Bobby Bonds very short career, at a level that keeps him just off my consideration set, though he could be ranked as high as #80 or so, but nowhere near top 15.
   53. Bleed the Freak Posted: December 14, 2014 at 06:32 PM (#4861714)
8. Carlos Moran (130)
Ben Taylor (121)

As a Hilton Smith supporter, does he come in above your 100 line/where at?
Also, do Luke Easter, Dick Redding, Bus Clarkson, Perucho Cepeda, or Bill Monroe make the cut?
I have a challenging time with the Negro Leagues and can always use additional information.

Thanks James!
   54. Mike Webber Posted: December 14, 2014 at 07:29 PM (#4861729)
BBRef WAR heavy ballot, with emphasis on career, where a player ranks among his era peers, with big seasons as a boosting factor. My top three went in last year, I have four newly eligible players on my ballot this year.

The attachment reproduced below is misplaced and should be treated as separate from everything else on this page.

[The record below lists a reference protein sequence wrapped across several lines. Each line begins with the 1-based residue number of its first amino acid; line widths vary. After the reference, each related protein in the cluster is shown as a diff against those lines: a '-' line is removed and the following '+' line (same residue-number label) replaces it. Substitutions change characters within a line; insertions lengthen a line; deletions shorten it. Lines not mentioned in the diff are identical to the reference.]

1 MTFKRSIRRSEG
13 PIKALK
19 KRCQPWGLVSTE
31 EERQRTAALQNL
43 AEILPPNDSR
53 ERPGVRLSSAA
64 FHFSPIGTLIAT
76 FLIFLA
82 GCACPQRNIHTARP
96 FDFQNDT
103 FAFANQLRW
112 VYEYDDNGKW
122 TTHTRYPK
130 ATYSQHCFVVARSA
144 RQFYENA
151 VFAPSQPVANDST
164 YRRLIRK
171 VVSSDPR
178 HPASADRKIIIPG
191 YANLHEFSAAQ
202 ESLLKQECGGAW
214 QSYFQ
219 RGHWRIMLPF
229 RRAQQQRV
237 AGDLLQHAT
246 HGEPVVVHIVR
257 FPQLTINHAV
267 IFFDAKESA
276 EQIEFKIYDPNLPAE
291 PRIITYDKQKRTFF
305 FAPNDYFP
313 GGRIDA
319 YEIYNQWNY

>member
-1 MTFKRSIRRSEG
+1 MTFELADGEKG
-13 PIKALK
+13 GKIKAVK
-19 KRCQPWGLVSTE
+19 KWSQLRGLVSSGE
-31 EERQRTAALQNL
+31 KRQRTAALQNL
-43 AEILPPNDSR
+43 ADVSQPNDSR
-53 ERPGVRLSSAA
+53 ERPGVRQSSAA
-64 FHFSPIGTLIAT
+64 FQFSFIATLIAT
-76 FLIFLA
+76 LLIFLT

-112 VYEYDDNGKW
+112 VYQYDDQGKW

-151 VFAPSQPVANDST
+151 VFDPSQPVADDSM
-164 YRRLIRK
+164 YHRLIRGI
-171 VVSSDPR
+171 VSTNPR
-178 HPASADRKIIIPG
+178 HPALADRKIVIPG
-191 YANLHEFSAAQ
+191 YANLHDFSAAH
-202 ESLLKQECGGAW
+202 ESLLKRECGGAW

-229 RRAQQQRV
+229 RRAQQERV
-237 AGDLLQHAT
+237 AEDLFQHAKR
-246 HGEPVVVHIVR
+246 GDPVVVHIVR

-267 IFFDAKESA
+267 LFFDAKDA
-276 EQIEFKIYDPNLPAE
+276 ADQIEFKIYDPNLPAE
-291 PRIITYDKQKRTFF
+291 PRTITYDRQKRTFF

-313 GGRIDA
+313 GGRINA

1) RANDY JOHNSON 104.3 WAR Led his league in pitching WAR 6 times, plus four additional times in the top 5.
2) PEDRO MARTINEZ 86.0 WAR – Just behind Johnson, the Unit’s peak beats Pedro by a nose.
3) CURT SCHILLING – 80.7 Bbref War, 252 Win Shares – Finished second in the Cy Young voting three times,
4) MIKE MUSSINA 82.7 Bbref War, 270 Win Shares
5) JOHN SMOLTZ 66.5 Bbref War, 289 Win Shares – These three are all well qualified for the HOM, though clearly behind the top two. With their career values being nearly identical, I tried to sort them our by peak.
6) GARY SHEFFIELD 63.3 WAR, 430 Win Shares – best hitter currently on ballot. His effort level seemed to be more variable than most major league players, especially on defense.
7) JEFF KENT – 55.2 BBref-WAR, 339 Win Shares one MVP type seasons, 9 seasons 20+ Win Shares. We share the exact same birth date, so bonus points for that. 20th round draft choice with the misfortune of being in the same organization as Robbie Alomar, who was exactly the same age. Never drew more than 31 walks in a season until he was 29, which limited him to being a solid player rather than an all-star.